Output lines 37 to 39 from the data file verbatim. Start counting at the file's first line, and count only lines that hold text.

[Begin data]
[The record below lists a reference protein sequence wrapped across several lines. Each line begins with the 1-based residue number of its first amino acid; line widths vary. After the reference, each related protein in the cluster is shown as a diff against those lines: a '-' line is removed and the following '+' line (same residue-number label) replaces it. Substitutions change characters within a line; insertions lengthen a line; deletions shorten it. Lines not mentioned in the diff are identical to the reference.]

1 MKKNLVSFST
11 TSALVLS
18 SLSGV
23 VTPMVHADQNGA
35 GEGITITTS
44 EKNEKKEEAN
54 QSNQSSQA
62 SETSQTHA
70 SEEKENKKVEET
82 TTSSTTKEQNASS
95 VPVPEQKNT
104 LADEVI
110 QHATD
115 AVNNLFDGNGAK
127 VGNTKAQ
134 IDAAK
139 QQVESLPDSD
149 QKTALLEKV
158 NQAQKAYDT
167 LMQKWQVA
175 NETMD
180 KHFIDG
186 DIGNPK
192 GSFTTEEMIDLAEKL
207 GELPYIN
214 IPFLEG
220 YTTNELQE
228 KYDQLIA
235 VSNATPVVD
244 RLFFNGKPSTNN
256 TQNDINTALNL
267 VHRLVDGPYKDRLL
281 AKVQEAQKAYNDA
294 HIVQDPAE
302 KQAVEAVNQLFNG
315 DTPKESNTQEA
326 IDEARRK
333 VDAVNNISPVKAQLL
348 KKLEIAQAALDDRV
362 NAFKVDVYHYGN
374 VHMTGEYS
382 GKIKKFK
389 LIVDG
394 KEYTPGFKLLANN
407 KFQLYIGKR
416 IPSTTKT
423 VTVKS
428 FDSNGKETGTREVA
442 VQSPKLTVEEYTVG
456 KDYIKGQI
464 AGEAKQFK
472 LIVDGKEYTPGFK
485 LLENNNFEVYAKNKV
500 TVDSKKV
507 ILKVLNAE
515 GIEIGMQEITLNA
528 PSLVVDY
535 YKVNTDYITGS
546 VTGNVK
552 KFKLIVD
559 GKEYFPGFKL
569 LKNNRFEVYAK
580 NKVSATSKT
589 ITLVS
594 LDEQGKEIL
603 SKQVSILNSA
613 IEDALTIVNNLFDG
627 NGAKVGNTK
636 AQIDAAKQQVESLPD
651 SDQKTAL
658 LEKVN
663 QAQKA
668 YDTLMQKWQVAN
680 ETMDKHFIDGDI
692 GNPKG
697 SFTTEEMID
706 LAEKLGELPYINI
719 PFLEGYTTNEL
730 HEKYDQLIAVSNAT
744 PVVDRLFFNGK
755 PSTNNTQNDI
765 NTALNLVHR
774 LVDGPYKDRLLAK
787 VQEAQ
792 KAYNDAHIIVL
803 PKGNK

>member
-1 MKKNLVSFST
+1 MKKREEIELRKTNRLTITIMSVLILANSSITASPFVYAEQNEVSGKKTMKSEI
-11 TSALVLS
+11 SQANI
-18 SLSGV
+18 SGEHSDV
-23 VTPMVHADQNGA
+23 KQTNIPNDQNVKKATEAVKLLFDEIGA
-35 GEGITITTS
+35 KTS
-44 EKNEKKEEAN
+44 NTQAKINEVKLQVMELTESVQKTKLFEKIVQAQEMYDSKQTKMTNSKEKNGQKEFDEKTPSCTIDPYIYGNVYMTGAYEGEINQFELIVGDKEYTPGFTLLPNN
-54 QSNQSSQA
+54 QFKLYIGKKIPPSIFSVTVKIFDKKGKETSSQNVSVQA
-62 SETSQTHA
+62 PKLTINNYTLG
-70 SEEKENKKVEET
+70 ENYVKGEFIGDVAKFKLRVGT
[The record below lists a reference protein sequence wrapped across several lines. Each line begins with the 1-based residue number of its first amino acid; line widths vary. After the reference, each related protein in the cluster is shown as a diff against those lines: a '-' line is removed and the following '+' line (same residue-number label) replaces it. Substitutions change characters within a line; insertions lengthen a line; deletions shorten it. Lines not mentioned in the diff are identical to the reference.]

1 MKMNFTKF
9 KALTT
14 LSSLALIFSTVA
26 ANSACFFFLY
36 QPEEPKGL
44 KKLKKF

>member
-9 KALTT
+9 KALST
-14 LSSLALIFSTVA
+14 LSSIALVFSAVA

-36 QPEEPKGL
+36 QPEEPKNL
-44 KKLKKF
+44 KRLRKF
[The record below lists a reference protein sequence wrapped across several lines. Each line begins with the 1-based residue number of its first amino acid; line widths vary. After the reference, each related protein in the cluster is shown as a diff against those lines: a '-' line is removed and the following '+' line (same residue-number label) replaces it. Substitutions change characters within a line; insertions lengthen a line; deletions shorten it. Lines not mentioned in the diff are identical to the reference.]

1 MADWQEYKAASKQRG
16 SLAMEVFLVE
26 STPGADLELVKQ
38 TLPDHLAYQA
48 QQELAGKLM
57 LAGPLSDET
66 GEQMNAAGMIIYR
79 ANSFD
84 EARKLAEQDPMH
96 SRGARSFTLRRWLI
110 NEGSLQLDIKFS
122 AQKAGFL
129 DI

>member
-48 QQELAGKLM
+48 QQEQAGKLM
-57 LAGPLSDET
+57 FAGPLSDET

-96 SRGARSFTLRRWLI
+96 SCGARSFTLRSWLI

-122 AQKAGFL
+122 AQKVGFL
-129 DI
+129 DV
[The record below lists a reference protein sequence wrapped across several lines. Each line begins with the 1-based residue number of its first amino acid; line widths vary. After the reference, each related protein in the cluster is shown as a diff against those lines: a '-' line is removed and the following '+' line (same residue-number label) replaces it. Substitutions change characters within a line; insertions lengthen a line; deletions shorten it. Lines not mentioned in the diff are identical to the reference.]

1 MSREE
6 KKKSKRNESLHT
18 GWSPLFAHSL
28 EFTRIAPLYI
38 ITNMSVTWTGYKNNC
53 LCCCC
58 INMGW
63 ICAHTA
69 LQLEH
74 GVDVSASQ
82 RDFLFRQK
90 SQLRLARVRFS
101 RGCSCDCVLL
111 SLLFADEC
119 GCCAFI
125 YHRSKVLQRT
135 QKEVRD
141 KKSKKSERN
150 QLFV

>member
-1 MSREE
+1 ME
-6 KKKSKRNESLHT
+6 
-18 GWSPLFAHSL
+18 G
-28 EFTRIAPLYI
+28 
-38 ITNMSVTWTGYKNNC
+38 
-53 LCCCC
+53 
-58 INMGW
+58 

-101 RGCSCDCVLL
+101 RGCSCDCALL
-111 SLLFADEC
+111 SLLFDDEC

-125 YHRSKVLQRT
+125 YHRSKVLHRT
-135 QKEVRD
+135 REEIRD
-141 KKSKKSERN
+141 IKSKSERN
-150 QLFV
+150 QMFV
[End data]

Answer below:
315 DTPKESNTQEA
326 IDEARRK
333 VDAVNNISPVKAQLL